The overall goal of this project is to dissect the roles of the PD-1: PD-1 ligand pathway in regulating tolerance and autoimmunity. During the current funding period, we have found that PD-1 and it ligands, PD-L1 (B7-H1) and PD-L2 (B7-DC), have critical roles in regulating the balance between T cell activation and tolerance. Our studies indicate that PD-1, PD-L1 and PD-L2 limit the responses of both naove and effector self-reactive T cells. We have found that PD-L1 and PD-L2 can have overlapping roles on APC, but that PD-L1 on nonhematopoietic cells has a unique role in mediating tissue tolerance. The therapeutic potential of manipulating PD-1 and its ligands to ameliorate autoimmune disease gives impetus to further investigation of how these important immunoregulatory molecules modulate tolerance and autoimmunity. Our finding that PD- L1 on nonhematopoietic cells can inhibit T cell activation and effector function compels us to investigate how PD-L1 mediates tissue tolerance, and dissect the contributions of PD-L1 on T cells, APC, endothelial and other cell types in regulating T cell responses. Our results lead us to hypothesize that PD-1 and its ligands critically regulate the balance between pathogenic vs. protective T cell responses at multiple levels, both in the lymphoid organs and in the target tissues. To investigate this hypothesis, our specific aims are: 1) To compare the roles of PD-1 and its ligands in controlling the development and function of pathogenic myelin-reactive CD4 T cells. We will study the roles of PD-1 and its ligands in regulating the differentiation of myelin-reactive CD4 T cells to Th1, Th17 vs. FoxP3+ CD4 regulatory T cells, the effector functions of MOG-reactive Th1 vs. Th17 cells and the interplay between pathogenic Th1/Th17 effector cells and FoxP3+ regulatory T cells during the development and progression of EAE. 2) To investigate the role of the PD-1:PD-L pathway in regulating autopathogenic B cells. PD-1 and PD-L1 are expressed on B cells as well as T cells, but their roles in controlling self-reactive T vs. B cell responses are not clear. Dysregulated B cell responses may play a role in the exacerbated EAE that develops in PD-1-/- and PD-L-/- mice. We will investigate the roles of PD-1 and its ligands in the APC function of B cells, T cell: B cell collaboration and production of pathogenic antibodies by myelin-specific B cells. 3) To investigate the roles of PD-L1 and PD-L2 in tissue tolerance. We will study the roles of PD-L1 and PD-L2 in tolerance-inducing functions of dendritic cells and the role of PD-L1 on vascular endothelial cells in mediating tissue tolerance during EAE. We will use MOG 35-55/IAb tetramer together with MOG TCR transgenic, B cell IgH knockin mice and our PD-1-/-, PD-L1-/-, PD-L2-/- PD-L1/L2-/- mice to investigate how PD-1, PD-L1 and PD-L2 control tolerance and autoimmunity. These studies should further our understanding of mechanisms that control tolerance and autoimmunity, and provide insight into how PD-1 and its ligands may be effectively manipulated for therapy of autoimmune diseases.Project Narrative One of the most remarkable properties of the normal immune system is its ability to respond to and protect against a diversity of microorganisms, but not respond harmfully to cells or tissues of the human body. When regulatory mechanisms go awry, the immune system can attack the body and cause autoimmune disease. This project studies the mechanisms by which one important immunoregulatory pathway, the PD-1:PD-1 ligand pathway, regulates the responses of white blood cells, called lymphocytes, and protects against autoimmunity.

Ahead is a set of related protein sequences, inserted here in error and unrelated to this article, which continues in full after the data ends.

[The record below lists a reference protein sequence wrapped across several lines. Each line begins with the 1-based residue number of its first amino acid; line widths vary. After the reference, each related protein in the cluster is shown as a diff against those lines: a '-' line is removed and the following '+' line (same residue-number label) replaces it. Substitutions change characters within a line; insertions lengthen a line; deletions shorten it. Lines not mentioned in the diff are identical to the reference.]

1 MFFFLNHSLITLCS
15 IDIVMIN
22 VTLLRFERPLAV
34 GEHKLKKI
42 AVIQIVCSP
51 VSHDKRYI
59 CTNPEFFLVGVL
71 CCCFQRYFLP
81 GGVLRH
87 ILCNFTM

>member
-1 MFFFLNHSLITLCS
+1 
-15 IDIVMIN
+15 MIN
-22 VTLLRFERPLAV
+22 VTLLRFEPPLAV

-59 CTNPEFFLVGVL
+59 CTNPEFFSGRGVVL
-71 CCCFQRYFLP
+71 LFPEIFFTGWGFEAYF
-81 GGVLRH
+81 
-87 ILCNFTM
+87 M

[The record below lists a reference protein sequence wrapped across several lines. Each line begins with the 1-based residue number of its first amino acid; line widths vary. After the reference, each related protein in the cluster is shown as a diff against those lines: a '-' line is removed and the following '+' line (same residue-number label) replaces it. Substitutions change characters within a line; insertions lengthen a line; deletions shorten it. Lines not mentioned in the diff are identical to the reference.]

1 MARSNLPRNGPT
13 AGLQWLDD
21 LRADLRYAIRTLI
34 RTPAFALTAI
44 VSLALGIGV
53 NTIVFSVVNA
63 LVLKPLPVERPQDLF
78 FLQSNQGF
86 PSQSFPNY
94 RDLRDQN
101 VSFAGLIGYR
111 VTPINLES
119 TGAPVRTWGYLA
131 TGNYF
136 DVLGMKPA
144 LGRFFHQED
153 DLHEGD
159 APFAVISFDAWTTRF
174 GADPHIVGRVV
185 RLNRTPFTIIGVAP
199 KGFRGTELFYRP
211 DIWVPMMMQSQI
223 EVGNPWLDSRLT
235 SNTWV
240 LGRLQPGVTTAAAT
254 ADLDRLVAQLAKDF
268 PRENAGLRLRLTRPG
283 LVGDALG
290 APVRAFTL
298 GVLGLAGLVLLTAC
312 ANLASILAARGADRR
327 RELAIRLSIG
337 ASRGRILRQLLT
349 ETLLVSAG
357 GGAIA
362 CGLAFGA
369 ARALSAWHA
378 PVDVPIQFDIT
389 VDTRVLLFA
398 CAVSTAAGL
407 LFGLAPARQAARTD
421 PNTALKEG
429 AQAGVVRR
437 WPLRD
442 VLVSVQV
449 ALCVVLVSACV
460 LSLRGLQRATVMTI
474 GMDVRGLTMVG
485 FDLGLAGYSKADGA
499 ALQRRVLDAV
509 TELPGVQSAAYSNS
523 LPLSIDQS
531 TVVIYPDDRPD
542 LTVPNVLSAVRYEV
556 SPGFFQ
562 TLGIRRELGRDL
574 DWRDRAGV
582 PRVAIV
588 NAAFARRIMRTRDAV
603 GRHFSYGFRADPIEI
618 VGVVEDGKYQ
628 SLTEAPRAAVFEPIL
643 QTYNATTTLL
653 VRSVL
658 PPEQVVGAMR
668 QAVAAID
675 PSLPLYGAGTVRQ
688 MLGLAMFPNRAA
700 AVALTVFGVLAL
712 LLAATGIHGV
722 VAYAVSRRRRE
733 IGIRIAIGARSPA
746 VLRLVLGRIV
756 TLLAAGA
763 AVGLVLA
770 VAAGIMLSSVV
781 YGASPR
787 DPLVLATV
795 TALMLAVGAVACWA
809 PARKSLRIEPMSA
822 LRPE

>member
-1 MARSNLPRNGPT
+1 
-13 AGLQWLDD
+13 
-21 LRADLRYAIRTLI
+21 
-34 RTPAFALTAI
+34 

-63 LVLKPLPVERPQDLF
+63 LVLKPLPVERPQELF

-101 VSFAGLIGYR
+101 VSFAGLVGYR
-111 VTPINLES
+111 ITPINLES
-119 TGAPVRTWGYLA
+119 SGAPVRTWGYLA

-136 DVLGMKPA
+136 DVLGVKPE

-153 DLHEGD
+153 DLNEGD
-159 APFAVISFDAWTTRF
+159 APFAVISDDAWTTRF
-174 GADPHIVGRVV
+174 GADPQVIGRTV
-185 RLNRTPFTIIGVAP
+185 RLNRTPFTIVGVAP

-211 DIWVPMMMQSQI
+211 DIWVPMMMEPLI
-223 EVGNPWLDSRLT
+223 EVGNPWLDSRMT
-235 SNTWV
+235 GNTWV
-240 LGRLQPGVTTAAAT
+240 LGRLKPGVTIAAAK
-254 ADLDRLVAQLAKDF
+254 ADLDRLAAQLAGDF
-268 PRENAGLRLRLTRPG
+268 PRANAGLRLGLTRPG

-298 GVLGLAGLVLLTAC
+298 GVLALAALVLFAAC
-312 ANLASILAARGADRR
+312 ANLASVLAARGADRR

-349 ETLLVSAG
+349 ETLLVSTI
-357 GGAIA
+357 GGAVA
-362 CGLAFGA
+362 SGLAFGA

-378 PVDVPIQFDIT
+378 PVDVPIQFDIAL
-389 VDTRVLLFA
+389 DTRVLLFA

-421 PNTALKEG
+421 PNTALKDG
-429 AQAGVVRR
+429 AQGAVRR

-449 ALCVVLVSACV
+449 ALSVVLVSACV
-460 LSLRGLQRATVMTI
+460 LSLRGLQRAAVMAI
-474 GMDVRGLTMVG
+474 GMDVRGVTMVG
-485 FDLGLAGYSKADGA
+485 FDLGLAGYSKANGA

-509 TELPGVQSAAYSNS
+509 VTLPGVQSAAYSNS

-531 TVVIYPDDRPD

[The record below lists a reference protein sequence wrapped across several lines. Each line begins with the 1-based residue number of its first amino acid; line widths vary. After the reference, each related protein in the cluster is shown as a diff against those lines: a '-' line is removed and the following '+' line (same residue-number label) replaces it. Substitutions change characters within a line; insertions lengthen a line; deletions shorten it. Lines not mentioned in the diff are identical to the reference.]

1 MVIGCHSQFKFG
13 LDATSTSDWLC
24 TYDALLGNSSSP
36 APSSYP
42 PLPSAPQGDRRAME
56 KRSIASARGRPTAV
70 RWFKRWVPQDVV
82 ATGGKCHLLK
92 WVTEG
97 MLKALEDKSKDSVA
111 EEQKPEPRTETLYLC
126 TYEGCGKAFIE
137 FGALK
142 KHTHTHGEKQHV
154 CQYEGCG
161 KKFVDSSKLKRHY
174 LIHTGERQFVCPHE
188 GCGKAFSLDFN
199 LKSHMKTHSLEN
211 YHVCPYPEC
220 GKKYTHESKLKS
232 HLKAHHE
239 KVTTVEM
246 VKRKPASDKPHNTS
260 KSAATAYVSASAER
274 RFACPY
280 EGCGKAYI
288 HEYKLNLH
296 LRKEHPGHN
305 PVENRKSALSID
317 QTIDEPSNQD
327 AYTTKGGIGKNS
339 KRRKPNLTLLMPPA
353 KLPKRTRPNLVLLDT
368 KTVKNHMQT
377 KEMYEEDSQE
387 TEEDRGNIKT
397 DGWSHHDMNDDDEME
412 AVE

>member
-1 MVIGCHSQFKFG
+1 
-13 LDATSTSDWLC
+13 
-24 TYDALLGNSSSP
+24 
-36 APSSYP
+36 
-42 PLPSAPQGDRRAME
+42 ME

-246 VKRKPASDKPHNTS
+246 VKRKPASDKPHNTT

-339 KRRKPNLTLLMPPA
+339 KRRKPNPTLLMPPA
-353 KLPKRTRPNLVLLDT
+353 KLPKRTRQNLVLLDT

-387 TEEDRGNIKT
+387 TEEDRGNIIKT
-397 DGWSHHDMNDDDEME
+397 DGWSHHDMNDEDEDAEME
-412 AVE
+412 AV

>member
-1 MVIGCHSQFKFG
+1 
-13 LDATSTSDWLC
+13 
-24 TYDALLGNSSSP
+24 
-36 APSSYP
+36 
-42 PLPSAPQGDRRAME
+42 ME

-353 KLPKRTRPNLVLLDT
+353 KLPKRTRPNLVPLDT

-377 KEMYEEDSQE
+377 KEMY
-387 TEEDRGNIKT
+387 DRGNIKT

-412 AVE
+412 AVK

National Institute of Health (NIH)
National Institute of Allergy and Infectious Diseases (NIAID)
Research Project (R01)
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Hypersensitivity, Autoimmune, and Immune-mediated Diseases Study Section (HAI)
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Rothermel, Annette L
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Harvard University
Schools of Medicine
United States
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Sage, Peter T; Francisco, Loise M; Carman, Christopher V et al. (2013) The receptor PD-1 controls follicular regulatory T cells in the lymph nodes and blood. Nat Immunol 14:152-61
Tarrio, Margarite L; Grabie, Nir; Bu, De-xiu et al. (2012) PD-1 protects against inflammation and myocyte damage in T cell-mediated myocarditis. J Immunol 188:4876-84
Bu, De-xiu; Tarrio, Margarite; Maganto-Garcia, Elena et al. (2011) Impairment of the programmed cell death-1 pathway increases atherosclerotic lesion development and inflammation. Arterioscler Thromb Vasc Biol 31:1100-7
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Good-Jacobson, Kim L; Szumilas, Courtney G; Chen, Lieping et al. (2010) PD-1 regulates germinal center B cell survival and the formation and affinity of long-lived plasma cells. Nat Immunol 11:535-42
Francisco, Loise M; Salinas, Victor H; Brown, Keturah E et al. (2009) PD-L1 regulates the development, maintenance, and function of induced regulatory T cells. J Exp Med 206:3015-29
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Keir, Mary E; Freeman, Gordon J; Sharpe, Arlene H (2007) PD-1 regulates self-reactive CD8+ T cell responses to antigen in lymph nodes and tissues. J Immunol 179:5064-70
Butte, Manish J; Keir, Mary E; Phamduy, Theresa B et al. (2007) Programmed death-1 ligand 1 interacts specifically with the B7-1 costimulatory molecule to inhibit T cell responses. Immunity 27:111-22
Read, Simon; Greenwald, Rebecca; Izcue, Ana et al. (2006) Blockade of CTLA-4 on CD4+CD25+ regulatory T cells abrogates their function in vivo. J Immunol 177:4376-83

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